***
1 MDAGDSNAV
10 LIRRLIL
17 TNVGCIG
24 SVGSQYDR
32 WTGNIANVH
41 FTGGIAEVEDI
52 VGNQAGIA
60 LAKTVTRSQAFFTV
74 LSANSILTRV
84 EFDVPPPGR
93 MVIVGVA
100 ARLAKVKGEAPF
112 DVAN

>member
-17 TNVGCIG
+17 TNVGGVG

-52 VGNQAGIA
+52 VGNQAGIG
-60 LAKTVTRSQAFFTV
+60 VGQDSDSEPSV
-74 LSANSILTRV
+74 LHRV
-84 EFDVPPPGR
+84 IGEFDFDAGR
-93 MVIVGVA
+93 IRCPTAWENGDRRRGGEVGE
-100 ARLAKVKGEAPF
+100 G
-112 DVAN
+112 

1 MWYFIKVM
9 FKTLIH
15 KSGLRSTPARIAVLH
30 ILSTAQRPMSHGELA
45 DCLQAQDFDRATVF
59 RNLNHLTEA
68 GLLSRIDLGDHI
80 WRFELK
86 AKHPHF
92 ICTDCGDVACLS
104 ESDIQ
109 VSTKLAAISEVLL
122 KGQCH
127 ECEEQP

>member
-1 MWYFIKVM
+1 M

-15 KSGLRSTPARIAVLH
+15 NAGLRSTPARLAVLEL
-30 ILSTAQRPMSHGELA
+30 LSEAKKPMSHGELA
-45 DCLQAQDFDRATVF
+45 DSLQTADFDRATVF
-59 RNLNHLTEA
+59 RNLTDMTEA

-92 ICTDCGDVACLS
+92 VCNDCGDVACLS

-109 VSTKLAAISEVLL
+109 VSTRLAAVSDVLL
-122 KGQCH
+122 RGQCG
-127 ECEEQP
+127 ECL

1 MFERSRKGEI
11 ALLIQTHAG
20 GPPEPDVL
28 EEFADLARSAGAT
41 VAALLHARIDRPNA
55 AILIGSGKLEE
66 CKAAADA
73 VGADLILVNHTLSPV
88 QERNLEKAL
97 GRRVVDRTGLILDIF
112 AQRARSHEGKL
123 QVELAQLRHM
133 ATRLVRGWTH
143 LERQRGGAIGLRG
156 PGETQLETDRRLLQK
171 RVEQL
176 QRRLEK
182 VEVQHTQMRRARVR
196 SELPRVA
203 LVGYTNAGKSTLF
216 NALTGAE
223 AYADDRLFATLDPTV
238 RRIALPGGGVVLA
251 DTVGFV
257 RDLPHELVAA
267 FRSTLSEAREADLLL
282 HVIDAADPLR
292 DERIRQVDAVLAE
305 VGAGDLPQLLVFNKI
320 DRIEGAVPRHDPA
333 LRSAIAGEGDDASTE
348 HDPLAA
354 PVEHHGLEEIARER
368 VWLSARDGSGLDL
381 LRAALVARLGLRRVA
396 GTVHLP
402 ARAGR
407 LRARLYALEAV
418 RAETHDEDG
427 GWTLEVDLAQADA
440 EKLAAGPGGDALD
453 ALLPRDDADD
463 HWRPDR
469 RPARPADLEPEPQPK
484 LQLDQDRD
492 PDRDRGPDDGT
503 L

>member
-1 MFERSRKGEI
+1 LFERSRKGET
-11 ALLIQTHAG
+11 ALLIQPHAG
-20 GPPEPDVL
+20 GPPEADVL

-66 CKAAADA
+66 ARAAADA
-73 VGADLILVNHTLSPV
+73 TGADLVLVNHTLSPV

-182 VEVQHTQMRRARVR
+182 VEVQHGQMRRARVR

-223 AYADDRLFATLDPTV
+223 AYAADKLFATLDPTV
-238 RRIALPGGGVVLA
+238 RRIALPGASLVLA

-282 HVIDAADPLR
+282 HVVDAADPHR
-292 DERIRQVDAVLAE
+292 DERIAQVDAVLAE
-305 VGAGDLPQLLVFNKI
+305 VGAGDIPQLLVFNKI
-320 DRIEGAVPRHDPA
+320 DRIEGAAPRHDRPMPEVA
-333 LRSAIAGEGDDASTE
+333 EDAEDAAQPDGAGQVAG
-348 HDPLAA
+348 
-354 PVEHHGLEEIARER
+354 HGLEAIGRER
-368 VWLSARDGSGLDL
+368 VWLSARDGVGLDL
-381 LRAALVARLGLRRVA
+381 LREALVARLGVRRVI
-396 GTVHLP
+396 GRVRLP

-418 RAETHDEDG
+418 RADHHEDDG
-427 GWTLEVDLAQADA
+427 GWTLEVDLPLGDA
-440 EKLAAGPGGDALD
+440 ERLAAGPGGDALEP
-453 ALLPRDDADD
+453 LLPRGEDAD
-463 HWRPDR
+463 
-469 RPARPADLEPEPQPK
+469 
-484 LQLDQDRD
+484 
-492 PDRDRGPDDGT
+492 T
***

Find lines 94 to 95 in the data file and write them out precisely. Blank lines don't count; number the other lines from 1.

333 LRSAIAGEGDDASTE
348 HDPLAA